Ross Finnie: Does the member agree that, given that, as well as Arbroath smokies, certain sorts of lamb and beef also have protected geographical indicator status, a scotch pie might be more clearly identified by using the right product?

Stewart Stevenson: I direct the minister to Downies of Whitehills, that excellent fish processor in my constituency, where he may buy and enjoy precisely the product that I have described.

The minister makes precisely the point that I am making. Where there is a designation, there is a way in which we can use that designation to control the sources from which a contract may be fulfilled. The bottom line is that we need to use imagination and energy to promote local sourcing within the rules of the European Union. I have given only some examples, of course. I look forward to Scottish venison receiving a designation and, with that in mind, say that if kids want to eat burgers in schools, perhaps they should be given venison burgers because they are healthier than some of the stuff that they currently eat.

Some health products are food related. For example, yesterday I was told that growing bog myrtle will yield £750 per hectare, yet the Executive offers farmers no support to diversify into that crop. There is a range of imaginative things that we can do. Indeed, they are the kind of things that political colleagues of our Government in Scotland have been seeking to do in Wales in order to promote the value of Welsh food and sustain and support local procurement. The committee makes the point quite forcibly in its report. Paragraph 28 reads:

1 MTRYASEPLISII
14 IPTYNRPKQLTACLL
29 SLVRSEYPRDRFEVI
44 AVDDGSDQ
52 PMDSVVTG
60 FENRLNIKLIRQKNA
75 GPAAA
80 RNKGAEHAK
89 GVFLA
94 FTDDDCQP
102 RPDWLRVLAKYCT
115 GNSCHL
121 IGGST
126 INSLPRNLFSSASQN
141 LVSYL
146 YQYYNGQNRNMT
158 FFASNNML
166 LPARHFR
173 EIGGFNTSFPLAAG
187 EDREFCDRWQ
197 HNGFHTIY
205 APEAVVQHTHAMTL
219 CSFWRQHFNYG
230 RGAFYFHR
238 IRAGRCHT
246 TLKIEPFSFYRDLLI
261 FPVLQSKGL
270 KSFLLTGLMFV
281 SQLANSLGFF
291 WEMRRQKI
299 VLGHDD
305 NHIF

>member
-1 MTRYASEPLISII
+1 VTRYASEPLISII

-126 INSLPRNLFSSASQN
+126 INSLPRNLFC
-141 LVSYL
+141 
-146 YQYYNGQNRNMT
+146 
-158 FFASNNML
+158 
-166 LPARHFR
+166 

"The Committee believes that the Executive must think creatively about procurement".

I do not expect all my remarks to be taken seriously or literally, but I make those points in order to engage the minds and sentiments of members with the issue and in the hope that that will encourage them to be similarly creative in thinking of ways in which we can proceed.

It is certainly a huge disgrace that so much waste comes from our supermarkets. They chuck food into the bin to the extent that, in parts of these islands, the freegan movement is operating, whereby people live solely by scavenging from supermarket bins. That tells us something about the waste that is intrinsic in the supermarket system.

I close on the subject of red tape and unnecessary costs for producers by highlighting once again some of the unhelpful activities of the Scottish Environment Protection Agency that put unnecessary costs on farmers. There have been fights over the use of tallow. That fight has been won, but the fights over road planings continue. Better co-ordination between producers, processors in the food chain and Government would certainly help.